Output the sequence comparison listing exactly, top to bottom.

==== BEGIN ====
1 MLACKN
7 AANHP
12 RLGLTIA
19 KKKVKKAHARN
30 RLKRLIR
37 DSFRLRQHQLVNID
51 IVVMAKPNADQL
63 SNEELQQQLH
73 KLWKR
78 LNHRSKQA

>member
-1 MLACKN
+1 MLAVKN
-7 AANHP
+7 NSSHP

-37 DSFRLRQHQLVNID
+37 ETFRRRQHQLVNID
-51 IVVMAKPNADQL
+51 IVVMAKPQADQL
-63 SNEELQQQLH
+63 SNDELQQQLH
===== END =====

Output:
1 MLACKN
7 AANHP
12 RLGLTIA
19 KKKVKKAHARN
30 RLKRLIR
37 DSFRLRQHQLVNID
51 IVVMAKPNADQL
63 SNEELQQQLH
73 KLWKR
78 LNHRSKQA

>member
-1 MLACKN
+1 MLAVKN
-7 AANHP
+7 NSSHP

-37 DSFRLRQHQLVNID
+37 ETFRRRQHQLVNID
-51 IVVMAKPNADQL
+51 IVVMAKPQADQL
-63 SNEELQQQLH
+63 SNDELQQQLH